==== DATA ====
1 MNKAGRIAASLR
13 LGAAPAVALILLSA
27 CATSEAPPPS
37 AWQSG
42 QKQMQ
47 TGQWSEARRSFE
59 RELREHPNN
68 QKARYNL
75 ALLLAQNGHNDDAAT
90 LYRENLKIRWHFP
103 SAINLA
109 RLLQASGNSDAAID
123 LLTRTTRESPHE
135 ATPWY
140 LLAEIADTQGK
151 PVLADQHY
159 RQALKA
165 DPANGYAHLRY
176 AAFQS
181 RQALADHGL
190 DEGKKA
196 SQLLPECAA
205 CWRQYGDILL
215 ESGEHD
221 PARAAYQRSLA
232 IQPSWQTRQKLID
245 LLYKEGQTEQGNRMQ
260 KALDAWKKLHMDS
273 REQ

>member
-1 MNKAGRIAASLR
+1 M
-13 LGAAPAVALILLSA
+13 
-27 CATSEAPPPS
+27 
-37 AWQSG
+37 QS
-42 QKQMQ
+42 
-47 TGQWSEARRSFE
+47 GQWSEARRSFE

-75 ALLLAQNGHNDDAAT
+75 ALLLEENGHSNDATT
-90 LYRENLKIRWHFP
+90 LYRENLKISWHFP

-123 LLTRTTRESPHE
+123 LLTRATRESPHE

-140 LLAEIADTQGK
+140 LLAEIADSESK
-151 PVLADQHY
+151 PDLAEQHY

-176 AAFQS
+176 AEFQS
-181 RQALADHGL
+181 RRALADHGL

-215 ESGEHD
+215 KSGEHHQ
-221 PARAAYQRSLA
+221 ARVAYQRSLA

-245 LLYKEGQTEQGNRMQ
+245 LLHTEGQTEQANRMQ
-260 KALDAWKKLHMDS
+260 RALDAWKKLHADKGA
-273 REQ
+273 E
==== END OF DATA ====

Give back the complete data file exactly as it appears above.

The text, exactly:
1 MNKAGRIAASLR
13 LGAAPAVALILLSA
27 CATSEAPPPS
37 AWQSG
42 QKQMQ
47 TGQWSEARRSFE
59 RELREHPNN
68 QKARYNL
75 ALLLAQNGHNDDAAT
90 LYRENLKIRWHFP
103 SAINLA
109 RLLQASGNSDAAID
123 LLTRTTRESPHE
135 ATPWY
140 LLAEIADTQGK
151 PVLADQHY
159 RQALKA
165 DPANGYAHLRY
176 AAFQS
181 RQALADHGL
190 DEGKKA
196 SQLLPECAA
205 CWRQYGDILL
215 ESGEHD
221 PARAAYQRSLA
232 IQPSWQTRQKLID
245 LLYKEGQTEQGNRMQ
260 KALDAWKKLHMDS
273 REQ

>member
-1 MNKAGRIAASLR
+1 M
-13 LGAAPAVALILLSA
+13 
-27 CATSEAPPPS
+27 
-37 AWQSG
+37 QS
-42 QKQMQ
+42 
-47 TGQWSEARRSFE
+47 GQWSEARRSFE

-75 ALLLAQNGHNDDAAT
+75 ALLLEENGHSNDATT
-90 LYRENLKIRWHFP
+90 LYRENLKISWHFP

-123 LLTRTTRESPHE
+123 LLTRATRESPHE

-140 LLAEIADTQGK
+140 LLAEIADSESK
-151 PVLADQHY
+151 PDLAEQHY

-176 AAFQS
+176 AEFQS
-181 RQALADHGL
+181 RRALADHGL

-215 ESGEHD
+215 KSGEHHQ
-221 PARAAYQRSLA
+221 ARVAYQRSLA

-245 LLYKEGQTEQGNRMQ
+245 LLHTEGQTEQANRMQ
-260 KALDAWKKLHMDS
+260 RALDAWKKLHADKGA
-273 REQ
+273 E